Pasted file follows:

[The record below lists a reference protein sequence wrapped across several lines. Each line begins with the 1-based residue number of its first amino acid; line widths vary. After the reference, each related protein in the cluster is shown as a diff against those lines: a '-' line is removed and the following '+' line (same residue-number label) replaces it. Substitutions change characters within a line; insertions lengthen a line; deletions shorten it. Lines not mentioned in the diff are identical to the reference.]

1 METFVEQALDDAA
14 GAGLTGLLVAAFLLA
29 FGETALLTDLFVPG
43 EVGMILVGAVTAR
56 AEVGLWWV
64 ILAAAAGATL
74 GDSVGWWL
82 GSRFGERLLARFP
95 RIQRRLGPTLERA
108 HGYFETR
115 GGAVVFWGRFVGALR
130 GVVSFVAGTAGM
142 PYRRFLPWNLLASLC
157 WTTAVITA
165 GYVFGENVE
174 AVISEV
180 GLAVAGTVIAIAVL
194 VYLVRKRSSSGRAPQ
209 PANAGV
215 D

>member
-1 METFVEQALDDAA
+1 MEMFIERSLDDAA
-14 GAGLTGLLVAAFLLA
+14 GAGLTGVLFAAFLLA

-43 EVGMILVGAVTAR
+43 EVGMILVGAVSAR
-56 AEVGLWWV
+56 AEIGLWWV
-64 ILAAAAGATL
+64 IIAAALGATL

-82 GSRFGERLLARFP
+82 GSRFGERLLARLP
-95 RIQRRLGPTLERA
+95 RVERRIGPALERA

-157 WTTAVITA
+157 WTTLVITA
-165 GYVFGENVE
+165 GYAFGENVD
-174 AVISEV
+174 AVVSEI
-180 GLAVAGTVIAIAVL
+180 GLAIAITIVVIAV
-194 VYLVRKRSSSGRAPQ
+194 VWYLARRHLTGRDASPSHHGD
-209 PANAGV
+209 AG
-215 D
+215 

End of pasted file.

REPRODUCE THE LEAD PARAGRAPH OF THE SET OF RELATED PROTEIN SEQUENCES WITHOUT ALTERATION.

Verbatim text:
[The record below lists a reference protein sequence wrapped across several lines. Each line begins with the 1-based residue number of its first amino acid; line widths vary. After the reference, each related protein in the cluster is shown as a diff against those lines: a '-' line is removed and the following '+' line (same residue-number label) replaces it. Substitutions change characters within a line; insertions lengthen a line; deletions shorten it. Lines not mentioned in the diff are identical to the reference.]